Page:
Lawrence E. Durr
Retired Presbyterian minister, 82, Lexington; four children, seven grandchildren, one great-grandchild, wife deceased; active in community affairs and the Osher Lifelong Learning Institute at the University of Kentucky
What motivates you to write?
I have been writing for most of my life. I became hooked on English grammar in high school, did business school after high school where I learned more about grammar and punctuation, earned a doctorate from McCormick Theological Seminary in Chicago, and, as a pastor, wrote sermons for 34 years, every one with a full manuscript.
I get great satisfaction from expressing an idea or describing a subject in vivid, concise English. I firmly believe the pen is mightier than the sword, and I hope newspapers never cease to exist.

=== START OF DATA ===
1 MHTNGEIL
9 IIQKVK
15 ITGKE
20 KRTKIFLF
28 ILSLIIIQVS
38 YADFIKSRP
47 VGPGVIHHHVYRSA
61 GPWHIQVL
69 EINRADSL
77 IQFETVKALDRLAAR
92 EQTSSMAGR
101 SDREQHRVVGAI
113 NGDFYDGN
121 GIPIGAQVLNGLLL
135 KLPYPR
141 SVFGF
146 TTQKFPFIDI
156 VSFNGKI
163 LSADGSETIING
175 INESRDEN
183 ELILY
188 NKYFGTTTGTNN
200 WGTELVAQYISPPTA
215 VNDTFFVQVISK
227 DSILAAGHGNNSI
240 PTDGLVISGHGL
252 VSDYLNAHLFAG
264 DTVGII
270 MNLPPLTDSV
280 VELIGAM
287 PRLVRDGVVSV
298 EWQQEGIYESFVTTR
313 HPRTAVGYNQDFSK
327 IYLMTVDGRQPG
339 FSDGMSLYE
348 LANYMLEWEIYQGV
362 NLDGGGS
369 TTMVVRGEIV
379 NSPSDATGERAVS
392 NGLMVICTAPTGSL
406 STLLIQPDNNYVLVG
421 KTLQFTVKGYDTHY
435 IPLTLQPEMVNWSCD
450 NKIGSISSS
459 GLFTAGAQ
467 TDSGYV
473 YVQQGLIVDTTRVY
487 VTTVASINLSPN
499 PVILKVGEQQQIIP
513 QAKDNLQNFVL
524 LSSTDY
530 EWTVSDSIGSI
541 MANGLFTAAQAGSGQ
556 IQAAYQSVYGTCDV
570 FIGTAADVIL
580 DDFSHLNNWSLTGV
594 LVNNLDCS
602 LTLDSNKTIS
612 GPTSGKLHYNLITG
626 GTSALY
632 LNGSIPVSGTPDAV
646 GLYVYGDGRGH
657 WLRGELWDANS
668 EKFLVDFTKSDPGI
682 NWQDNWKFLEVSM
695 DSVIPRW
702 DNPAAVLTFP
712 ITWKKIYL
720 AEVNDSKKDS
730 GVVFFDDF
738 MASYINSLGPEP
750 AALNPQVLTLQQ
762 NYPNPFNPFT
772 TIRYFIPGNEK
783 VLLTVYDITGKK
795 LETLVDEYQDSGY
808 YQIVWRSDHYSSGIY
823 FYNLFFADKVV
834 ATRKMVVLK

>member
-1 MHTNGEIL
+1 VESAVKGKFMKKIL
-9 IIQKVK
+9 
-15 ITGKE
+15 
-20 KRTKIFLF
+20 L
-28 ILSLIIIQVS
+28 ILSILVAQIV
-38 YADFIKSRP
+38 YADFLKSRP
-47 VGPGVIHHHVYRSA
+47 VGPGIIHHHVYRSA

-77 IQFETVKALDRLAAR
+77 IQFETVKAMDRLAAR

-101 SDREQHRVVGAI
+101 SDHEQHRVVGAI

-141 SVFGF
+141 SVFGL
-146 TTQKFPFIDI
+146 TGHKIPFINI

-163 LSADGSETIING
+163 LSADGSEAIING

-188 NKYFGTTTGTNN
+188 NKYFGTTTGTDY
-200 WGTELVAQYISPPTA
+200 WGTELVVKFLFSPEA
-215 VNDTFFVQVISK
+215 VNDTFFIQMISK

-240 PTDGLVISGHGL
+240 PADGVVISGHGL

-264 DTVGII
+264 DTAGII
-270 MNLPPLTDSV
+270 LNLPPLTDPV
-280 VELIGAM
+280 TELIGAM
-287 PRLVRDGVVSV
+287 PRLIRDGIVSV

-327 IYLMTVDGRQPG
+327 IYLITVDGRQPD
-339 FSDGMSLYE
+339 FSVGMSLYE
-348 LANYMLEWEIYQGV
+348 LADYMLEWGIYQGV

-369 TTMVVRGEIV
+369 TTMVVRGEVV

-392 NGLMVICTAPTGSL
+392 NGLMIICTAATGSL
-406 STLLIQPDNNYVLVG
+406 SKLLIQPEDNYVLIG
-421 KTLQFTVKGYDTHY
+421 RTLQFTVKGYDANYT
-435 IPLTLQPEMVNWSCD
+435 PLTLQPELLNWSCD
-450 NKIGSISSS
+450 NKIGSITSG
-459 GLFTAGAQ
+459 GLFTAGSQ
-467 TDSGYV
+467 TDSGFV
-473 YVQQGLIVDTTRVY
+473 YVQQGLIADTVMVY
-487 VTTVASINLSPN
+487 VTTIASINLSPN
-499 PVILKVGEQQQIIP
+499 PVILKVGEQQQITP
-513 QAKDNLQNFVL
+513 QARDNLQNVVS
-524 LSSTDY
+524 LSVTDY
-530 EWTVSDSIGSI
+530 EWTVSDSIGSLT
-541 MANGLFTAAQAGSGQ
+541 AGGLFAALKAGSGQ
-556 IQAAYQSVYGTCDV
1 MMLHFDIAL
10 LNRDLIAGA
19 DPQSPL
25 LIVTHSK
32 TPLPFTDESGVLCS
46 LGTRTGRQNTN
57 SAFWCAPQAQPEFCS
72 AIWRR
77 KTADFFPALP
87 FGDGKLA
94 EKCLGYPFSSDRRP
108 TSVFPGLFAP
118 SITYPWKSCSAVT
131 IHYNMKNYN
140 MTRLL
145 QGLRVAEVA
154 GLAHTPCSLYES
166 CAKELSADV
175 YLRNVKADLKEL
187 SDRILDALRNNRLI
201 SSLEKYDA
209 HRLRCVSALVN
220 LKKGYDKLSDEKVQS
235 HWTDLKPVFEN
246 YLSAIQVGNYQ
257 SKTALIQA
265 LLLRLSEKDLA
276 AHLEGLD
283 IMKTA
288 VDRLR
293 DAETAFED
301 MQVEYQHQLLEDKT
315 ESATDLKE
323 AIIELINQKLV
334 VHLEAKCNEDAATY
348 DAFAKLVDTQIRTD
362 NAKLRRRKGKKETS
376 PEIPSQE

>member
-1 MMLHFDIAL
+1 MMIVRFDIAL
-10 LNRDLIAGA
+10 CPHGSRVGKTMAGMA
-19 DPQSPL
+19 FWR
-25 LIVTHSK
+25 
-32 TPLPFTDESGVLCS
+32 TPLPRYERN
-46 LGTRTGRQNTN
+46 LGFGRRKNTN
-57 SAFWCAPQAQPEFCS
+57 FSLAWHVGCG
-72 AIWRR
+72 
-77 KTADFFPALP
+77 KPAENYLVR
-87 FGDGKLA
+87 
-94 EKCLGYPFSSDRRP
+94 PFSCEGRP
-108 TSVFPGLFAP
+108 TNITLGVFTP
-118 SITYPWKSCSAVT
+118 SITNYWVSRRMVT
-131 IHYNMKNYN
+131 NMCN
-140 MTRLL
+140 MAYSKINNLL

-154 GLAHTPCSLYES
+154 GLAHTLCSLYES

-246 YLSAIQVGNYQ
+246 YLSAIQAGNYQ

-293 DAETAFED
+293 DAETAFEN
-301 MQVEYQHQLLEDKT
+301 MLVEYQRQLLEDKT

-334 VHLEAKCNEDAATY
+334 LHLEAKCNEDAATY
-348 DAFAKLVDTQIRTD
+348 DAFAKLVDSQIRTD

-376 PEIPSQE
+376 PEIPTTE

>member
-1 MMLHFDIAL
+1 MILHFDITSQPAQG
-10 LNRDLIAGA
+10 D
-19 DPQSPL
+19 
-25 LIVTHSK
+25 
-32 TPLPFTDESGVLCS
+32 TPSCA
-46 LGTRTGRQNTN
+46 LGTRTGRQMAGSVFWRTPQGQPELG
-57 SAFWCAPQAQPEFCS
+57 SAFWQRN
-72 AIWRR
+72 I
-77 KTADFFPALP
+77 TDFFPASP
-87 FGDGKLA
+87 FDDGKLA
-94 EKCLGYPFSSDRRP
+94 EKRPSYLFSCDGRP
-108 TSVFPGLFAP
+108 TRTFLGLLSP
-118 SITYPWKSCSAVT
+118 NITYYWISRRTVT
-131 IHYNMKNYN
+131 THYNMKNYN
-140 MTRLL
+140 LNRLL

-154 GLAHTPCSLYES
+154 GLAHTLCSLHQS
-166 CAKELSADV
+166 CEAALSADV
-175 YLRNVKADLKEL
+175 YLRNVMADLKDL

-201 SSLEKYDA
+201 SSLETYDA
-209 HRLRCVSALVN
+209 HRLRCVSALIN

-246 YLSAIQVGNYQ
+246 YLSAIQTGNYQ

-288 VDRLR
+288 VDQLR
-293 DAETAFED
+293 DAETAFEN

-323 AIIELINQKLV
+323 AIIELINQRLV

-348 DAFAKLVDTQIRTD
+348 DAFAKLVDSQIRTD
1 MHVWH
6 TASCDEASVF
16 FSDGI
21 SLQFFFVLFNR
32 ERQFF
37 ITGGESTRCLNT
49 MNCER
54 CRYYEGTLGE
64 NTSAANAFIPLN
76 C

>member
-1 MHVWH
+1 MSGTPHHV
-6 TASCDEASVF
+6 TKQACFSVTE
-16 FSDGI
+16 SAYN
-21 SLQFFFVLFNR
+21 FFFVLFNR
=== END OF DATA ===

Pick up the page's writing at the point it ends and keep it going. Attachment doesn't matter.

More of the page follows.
What shaped your worldview?
My life views have been shaped largely by two factors: I grew up in western Maryland with seven siblings and a miner as a father. Very early, I became aware of the struggle of an American laborer to raise a family and of the privileges of the wealthy, of the disparity between the haves and have-nots.
The second factor was my family's religious grounding. My parents were members of The Church of the Brethren, a product of the Anabaptist movement in l6th century Germany. The literal interpretation of the Bible adopted by this group resulted in a great emphasis on social justice and a concern for the poor and vulnerable. Although I have long since left that denomination, the lessons and values of those early years remain with me.